Laminate floors are cost-effective, durable, resistant to wear and tear, and easy to install, including directly over an existing plywood subfloor (called “floating”). They come as planks or tiles and can really re-create the look of wood. They are stain-resistant and easy to clean. They sound perfect, right?
On the downside, laminate floors can be hard and slippery underfoot and are not completely waterproof. Because they are not real wood, they cannot be sanded and refinished, making them hard to repair. In fact, the top layer is actually made of a plastic coating, and the core is made of a composite material that can be susceptible to water damage. And, if not installed correctly, they can look less than professional. Head to HomeAdvisor to read more about the pros and cons of laminate.
Durable and eco-friendly, linoleum comes in a variety of colors and style. If coated, the material is protected from scratches and fading. Uncoated linoleum should be cleaned and waxed every two years, thought it remains susceptible to yellowing. Linoleum is stiffer than laminate but can get torn or scratched. If not maintained well, linoleum can look dingy but can last up to 40 years if cared for properly. Price-wise, linoleum is comparable to laminate.
DIY Network’s article “The Pros and Cons of Linoleum Flooring” covers more on the strengths and weaknesses of this flooring type.
Sturdy and with a great feel, stone floor types include marble, granite, slate, limestone, and travertine. Each type has slightly different properties and levels of absorption. Granite is the most waterproof.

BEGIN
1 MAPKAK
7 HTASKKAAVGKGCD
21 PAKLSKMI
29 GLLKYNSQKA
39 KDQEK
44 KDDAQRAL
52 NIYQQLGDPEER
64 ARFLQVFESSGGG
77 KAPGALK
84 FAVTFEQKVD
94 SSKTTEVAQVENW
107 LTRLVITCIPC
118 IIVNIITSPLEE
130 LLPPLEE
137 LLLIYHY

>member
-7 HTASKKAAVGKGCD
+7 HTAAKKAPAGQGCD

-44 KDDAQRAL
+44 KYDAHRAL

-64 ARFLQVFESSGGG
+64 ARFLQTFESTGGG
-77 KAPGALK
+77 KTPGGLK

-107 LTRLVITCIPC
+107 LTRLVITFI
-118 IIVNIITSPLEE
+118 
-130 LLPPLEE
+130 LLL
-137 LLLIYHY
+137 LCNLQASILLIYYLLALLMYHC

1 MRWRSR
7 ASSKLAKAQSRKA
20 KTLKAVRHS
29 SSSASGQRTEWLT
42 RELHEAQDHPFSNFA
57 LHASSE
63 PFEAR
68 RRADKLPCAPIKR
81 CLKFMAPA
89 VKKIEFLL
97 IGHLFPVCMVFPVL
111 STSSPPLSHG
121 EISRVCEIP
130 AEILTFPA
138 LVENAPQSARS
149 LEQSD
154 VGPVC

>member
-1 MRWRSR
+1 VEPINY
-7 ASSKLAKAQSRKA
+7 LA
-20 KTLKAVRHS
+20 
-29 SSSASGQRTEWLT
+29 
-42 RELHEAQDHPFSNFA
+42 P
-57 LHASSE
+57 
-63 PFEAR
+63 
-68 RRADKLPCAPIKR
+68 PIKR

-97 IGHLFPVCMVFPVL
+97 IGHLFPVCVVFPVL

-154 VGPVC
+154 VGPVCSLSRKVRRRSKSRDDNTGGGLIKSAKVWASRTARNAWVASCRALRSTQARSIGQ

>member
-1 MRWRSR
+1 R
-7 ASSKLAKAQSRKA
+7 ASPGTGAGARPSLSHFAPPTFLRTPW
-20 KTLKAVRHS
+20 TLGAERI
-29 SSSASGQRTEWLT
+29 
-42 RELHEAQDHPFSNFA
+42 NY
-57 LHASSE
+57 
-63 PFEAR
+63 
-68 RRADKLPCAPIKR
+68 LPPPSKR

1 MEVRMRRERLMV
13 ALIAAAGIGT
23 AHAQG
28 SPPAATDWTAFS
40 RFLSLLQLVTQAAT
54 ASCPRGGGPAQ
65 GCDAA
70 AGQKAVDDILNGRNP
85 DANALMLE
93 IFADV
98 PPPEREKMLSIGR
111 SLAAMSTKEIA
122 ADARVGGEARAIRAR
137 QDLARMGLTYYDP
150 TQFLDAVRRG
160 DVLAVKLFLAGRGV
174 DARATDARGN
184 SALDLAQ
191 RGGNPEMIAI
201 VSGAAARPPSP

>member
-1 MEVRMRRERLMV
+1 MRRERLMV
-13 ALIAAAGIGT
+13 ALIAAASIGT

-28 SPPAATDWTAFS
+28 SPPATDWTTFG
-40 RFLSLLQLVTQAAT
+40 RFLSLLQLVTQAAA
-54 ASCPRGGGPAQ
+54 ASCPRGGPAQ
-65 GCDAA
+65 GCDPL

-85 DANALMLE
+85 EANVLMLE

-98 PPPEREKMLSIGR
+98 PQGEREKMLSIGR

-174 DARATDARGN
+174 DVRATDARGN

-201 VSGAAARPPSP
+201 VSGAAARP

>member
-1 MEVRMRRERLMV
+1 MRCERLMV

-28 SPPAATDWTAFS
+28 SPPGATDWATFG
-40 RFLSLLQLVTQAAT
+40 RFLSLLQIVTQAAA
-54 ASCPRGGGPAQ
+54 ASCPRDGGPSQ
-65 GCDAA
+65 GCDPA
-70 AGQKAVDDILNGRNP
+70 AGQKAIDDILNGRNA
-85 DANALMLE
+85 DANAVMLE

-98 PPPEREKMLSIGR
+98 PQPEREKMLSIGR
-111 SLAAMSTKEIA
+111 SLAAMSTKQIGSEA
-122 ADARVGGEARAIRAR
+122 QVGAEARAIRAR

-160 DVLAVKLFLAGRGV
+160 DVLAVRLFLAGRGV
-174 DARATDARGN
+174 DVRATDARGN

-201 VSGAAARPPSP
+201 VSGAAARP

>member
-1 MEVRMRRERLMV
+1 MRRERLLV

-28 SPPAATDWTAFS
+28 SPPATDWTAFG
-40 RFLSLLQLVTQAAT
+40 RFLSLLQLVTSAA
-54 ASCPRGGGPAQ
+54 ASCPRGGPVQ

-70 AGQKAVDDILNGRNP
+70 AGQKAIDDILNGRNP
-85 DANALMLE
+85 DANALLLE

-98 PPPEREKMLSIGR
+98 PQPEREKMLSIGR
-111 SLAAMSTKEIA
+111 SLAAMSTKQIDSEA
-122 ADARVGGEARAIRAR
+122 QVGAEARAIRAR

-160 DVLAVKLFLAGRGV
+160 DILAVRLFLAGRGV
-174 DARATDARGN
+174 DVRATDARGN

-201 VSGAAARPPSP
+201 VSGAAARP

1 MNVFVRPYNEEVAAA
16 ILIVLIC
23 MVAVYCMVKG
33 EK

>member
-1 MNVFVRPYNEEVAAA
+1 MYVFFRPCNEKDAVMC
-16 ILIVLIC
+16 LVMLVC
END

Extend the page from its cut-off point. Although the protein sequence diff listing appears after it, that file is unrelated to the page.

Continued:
Stone tiles are beautiful, elegant, durable, and resistant to wear. However, some stones can scratch or chip quite easily. They are typically easy to clean but not easy to install, so it is best to have a professional do the job.
Depending on the material, some stone floors can be quite expensive but could potentially increase the value of your home. To learn more about the pros and cons of various natural stone materials, visit PRO! Flooring Brokers’ website.
Compared with stone and ceramic, vinyl is affordable. Vinyl flooring was invented in the 1930s and became a popular option in the 1950s. It is water-resistant and low maintenance and is a great choice for rooms that receive heavy foot traffic.
Available as sheet flooring or tile, vinyl comes in a variety of colors and designs; printed vinyl allows for re-creating the look of pebbles, wood or stone. In fact, vinyl flooring can be completely customized to your requests.
Sunlight, heavy loads, and sharp objects can damage vinyl. You can install vinyl yourself, though most homeowners opt for a professional job. To learn more, visit “The Pros and Cons of Vinyl Tile” on HGTV.
We’ve covered the main types of flooring here, but the options are endless and ever-changing. DIY Network offers this guide to selecting the right type of flooring for you. Budget, use, and style will all contribute to your choices, but whatever you go with, we know it will be perfect for your home and tastes.
(Photo: Flickr/Swirling Yin)